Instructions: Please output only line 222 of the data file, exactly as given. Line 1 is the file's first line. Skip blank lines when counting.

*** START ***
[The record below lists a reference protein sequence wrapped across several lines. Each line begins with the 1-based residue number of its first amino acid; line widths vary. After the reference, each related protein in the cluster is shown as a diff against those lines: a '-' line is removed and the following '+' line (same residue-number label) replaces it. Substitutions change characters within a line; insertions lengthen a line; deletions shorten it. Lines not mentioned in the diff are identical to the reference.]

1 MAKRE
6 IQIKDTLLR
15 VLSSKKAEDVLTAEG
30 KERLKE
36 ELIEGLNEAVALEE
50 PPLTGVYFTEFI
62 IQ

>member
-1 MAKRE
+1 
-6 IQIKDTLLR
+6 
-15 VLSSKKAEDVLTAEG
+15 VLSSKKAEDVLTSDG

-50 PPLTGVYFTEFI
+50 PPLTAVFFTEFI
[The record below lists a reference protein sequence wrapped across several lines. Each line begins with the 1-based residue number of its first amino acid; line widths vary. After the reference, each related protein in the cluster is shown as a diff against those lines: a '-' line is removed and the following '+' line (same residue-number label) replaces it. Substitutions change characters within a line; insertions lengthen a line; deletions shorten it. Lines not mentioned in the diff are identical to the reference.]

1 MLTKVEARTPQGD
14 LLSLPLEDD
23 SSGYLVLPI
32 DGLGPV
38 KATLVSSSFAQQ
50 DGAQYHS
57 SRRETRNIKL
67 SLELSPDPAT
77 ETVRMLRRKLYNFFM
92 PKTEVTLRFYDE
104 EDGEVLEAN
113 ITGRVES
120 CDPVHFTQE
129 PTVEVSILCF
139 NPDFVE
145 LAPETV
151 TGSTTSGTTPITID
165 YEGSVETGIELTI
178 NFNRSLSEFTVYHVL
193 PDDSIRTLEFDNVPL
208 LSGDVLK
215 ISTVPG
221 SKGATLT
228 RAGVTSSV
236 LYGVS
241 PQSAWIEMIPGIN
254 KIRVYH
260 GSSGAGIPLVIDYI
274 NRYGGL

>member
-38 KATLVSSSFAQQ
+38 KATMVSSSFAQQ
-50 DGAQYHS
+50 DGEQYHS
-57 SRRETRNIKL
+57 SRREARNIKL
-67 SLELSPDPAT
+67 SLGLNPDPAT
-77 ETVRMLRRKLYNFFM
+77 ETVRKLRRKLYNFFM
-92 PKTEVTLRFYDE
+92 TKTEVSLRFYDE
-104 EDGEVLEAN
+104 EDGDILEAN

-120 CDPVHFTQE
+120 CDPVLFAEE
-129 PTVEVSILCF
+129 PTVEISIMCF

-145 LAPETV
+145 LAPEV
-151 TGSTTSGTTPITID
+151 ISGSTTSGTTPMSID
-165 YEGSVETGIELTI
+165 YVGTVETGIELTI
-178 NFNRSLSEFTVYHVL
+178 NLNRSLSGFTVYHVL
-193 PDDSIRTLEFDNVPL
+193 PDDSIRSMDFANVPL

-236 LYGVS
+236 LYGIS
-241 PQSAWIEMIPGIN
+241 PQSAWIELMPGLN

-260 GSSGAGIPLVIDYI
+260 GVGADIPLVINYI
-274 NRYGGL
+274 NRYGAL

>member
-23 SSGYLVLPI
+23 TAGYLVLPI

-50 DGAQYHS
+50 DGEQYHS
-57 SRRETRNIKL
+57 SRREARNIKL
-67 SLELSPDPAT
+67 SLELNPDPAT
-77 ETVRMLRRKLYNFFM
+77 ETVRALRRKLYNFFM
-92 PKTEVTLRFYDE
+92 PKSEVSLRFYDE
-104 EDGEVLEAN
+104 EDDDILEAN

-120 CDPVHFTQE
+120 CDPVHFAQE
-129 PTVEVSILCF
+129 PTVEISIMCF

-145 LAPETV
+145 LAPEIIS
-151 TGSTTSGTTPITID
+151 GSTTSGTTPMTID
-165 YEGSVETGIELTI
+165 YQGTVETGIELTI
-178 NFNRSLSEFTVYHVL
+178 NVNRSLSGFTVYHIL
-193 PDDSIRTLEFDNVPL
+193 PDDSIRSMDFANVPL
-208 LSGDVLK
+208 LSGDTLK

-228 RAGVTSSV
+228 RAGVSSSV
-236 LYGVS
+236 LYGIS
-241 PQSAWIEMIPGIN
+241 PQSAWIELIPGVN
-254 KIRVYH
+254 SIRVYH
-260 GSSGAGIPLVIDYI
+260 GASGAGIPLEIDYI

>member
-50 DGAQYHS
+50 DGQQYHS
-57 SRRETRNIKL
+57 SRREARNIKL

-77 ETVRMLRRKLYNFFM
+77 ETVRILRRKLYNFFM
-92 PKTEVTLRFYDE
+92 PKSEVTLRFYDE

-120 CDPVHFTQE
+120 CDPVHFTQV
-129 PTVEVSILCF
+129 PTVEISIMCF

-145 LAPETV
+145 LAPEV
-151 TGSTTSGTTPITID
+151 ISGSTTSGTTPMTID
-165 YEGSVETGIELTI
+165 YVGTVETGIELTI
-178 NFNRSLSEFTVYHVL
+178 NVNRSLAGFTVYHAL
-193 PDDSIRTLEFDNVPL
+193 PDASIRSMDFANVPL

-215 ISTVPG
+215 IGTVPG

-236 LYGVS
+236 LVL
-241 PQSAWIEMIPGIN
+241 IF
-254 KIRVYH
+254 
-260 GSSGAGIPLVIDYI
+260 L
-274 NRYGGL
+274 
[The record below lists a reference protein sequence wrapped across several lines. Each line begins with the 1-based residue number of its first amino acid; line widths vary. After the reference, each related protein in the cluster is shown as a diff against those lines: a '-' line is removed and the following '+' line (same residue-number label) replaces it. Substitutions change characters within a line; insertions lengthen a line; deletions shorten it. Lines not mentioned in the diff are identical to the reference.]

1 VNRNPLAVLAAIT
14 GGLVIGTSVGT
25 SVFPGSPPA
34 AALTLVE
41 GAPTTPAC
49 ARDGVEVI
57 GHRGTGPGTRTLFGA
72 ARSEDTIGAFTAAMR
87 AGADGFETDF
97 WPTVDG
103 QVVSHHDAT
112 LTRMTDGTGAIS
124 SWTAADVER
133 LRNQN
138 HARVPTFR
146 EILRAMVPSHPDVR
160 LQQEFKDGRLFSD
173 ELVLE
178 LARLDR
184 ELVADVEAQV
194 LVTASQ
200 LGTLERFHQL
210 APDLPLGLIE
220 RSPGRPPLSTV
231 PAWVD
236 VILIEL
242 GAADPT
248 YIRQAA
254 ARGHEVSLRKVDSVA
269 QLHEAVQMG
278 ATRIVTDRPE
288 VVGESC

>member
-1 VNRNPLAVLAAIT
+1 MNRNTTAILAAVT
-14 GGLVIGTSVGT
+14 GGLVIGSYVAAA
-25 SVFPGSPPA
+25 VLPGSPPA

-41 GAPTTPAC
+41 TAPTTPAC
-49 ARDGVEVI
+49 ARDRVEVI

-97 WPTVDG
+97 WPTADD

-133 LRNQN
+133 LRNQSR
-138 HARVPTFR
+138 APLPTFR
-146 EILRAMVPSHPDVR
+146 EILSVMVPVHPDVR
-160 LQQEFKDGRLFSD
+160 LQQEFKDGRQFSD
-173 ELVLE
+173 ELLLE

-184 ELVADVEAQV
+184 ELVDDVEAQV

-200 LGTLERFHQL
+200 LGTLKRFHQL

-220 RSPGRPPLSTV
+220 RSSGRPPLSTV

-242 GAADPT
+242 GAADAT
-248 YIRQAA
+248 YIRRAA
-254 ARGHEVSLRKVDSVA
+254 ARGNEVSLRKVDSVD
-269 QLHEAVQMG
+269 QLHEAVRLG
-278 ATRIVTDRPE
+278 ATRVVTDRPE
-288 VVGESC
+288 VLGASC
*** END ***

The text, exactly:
+220 RSSGRPPLSTV